Electrical contact is established by the PCB being held in place so the rows line up. and by mechanical pressure applied by the aluminum "twist" hold-downs which bind the PCB to the front of the calculator. I suspect that oxydation or some other contaminant has separated some of the keyboard contacts, or that some of the foil traces on the keyboard's mylar circuit sheet have been damaged. (The PCB is probably not very loose, but that might have happened.)

It IS possible to take these things apart, clean the contacts, and put 'em back together. The only REALLY dicey operation I've encountered in Pioneer repair is removing the LCD from the front case, and you wouldn't need to do that.

I suggest you find a model you don't mind experimenting with -- maybe a 20S or 14B or some such. Take it apart as detailed in my "Pioneer Observational Internals" article elsewhere in the MoHPC. (Feel freel to contact me with any questions.) After you've got the feel of it, I'm confident that your 27S may be fixed.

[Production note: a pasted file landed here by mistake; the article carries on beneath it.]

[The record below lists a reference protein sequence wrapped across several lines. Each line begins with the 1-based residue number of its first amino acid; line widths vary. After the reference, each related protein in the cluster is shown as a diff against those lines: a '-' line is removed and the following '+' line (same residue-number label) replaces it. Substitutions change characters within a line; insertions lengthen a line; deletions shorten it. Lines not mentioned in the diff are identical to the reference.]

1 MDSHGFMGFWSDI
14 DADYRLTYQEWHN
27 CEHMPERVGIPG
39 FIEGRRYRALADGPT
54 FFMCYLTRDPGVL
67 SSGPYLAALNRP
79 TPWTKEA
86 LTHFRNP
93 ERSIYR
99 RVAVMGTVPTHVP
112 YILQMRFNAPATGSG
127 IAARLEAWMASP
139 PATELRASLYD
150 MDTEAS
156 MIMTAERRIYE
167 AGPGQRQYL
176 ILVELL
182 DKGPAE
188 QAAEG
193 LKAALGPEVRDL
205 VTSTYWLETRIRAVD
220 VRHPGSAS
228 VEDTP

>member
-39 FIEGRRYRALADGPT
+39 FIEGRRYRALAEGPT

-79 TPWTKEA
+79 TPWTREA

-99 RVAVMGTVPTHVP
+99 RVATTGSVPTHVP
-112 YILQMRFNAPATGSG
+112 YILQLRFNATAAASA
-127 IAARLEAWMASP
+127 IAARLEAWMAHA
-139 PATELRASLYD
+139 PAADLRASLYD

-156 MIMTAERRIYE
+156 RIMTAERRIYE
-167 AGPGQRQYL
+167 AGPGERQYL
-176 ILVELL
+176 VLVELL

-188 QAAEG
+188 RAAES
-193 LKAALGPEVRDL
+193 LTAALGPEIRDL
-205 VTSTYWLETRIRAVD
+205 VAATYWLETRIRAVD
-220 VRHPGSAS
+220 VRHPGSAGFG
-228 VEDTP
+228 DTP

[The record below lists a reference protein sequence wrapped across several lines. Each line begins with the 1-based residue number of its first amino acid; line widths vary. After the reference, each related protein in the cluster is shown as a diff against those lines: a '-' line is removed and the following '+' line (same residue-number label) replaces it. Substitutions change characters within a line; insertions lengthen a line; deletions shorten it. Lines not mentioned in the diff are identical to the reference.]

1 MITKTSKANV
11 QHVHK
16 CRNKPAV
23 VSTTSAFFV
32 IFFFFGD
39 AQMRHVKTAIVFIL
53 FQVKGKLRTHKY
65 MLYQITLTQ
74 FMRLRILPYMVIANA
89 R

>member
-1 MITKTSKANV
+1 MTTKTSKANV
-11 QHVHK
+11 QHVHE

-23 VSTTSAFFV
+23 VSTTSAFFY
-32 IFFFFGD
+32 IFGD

A simple cleaning should do, but if you need to replace the keyboard mylar sheet, that's a more involved operation, but not necessarily more risky.


Drooling too much, huh? Yeah, maybe the salinity in all that saliva raining on the poor calculator could concentrate to a point where the electrical contacts between the PCB and the keyboard are obstructed. However, this does not explain why the problem happens only with the keys of the right side of the calculator. I try to keep my calculator squarely symmetric under my face when I'm punching in keys, so my drooling should fall straight in the middle of the keyboard. Hmmm. Nope, I don't think that's the cause.